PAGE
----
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Robust facial landmark detection in the wild.

Feng, Zhenhua (2016) Robust facial landmark detection in the wild. Doctoral thesis, University of Surrey.

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This thesis studies robust facial landmark detection (FLD) algorithms for faces in the wild. In general, a facial landmark detector is applied to a face bounding box, generated by a face detector, to obtain accurate geometric positions of a set of predefined landmarks for a face image. The landmarks are usually needed to extract accurate facial texture features in subsequent stages in an automatic face analysis system. Unfortunately, in uncontrolled scenarios, the variations in appearance caused by pose, expression, illumination and occlusion pose obstacles and difficulties in FLD. Classical algorithms often fail for faces in the wild in the presence of these variations. To meet the requirements for robust FLD in the wild, the thesis presents three main contributions to the field: Firstly, to achieve variation-invariant FLD, we study the tensor-based active appearance model. One of the difficulties of using a tensor model is that it requires a complete training dataset that includes training samples of all modes of variation for each subject, but in practice we often encounter the problem of missing training samples. To deal with this issue, we propose the use of tensor completion methods to reconstruct missing shape and global texture in tensor-based active appearance model. Secondly, in recent years, discriminative cascaded regression has received extensive attention in FLD. We consider the problem of scale variation in shape update and local feature extraction when using a regression-based model, and develop an adaptive scheme for scale-invariant FLD. In addition, a new random cascaded regression copse structure has been designed to improve the generalization capability of the cascaded regression method. Lastly, since cascaded regression is supervised, a large amount of training data is crucial. However, the task of providing training samples is often time-consuming, involving a considerable amount of tedious manual work. As an alternative, we propose the use of a 3D morphable face model to generate synthesised faces for regression-based detector training. To adapt the model trained on the synthetic data to real face images, we propose a cascaded collaborative regression algorithm. The training is based on a mix of synthetic and real image data with the mixing controlled by a dynamic mixture weighting schedule.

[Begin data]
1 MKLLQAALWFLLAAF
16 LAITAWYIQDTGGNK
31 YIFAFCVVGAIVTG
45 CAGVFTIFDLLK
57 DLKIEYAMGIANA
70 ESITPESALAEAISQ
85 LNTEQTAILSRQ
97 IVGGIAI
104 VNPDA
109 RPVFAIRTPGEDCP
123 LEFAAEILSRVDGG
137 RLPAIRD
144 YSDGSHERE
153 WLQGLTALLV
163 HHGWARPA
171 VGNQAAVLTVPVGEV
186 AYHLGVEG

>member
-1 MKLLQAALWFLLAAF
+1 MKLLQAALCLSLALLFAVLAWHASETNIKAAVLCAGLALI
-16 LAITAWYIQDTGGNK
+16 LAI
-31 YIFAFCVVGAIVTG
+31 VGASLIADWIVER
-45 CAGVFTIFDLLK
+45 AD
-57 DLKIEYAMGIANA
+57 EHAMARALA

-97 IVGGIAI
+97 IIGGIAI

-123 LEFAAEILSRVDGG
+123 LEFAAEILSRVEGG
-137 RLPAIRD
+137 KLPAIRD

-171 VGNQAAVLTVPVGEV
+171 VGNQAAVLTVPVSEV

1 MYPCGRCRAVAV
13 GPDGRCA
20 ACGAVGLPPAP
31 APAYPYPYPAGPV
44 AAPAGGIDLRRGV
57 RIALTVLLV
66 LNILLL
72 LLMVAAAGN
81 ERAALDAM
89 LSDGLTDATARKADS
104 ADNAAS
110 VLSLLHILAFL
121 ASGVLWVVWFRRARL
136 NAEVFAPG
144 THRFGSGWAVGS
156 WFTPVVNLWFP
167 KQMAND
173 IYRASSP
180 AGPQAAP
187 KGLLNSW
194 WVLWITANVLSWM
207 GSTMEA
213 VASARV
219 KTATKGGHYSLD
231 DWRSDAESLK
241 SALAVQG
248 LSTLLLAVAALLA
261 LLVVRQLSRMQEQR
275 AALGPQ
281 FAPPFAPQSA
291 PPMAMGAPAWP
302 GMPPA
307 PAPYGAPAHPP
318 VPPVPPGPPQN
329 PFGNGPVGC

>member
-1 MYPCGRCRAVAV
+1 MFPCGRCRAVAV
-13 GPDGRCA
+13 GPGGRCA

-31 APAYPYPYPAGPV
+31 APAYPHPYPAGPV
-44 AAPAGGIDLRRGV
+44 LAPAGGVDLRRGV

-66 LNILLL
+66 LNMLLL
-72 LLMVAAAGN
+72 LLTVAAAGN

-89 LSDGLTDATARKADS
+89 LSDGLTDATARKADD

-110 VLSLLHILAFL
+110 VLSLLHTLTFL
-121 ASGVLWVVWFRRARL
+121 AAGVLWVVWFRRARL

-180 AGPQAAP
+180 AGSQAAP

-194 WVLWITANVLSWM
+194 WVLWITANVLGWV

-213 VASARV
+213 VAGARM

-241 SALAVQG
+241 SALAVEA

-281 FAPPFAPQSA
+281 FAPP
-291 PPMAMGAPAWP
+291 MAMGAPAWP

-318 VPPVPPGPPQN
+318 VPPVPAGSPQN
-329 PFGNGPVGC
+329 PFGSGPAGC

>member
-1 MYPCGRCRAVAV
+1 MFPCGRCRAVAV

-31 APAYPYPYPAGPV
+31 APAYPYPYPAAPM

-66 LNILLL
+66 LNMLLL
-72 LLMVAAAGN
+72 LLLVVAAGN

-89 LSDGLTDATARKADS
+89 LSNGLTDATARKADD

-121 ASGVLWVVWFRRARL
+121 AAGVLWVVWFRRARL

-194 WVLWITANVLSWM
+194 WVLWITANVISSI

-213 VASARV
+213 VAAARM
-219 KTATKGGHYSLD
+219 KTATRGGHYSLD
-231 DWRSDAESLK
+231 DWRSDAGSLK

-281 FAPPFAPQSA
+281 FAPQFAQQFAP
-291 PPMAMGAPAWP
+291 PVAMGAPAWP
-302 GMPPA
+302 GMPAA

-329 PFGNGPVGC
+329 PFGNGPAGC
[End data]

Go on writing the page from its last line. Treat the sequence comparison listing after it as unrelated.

Item Type: Thesis (Doctoral)
Subjects : Electrical and Electronic Engineering, Computer Science, Artificial Intelligence
Divisions : Theses
Authors :
Date : 29 February 2016
Funders : University of Surrey, EPSRC
Contributors :
ContributionNameEmailORCID, Josef, William
Depositing User : Zhenhua Feng
Date Deposited : 01 Mar 2016 10:40
Last Modified : 31 Oct 2017 18:02

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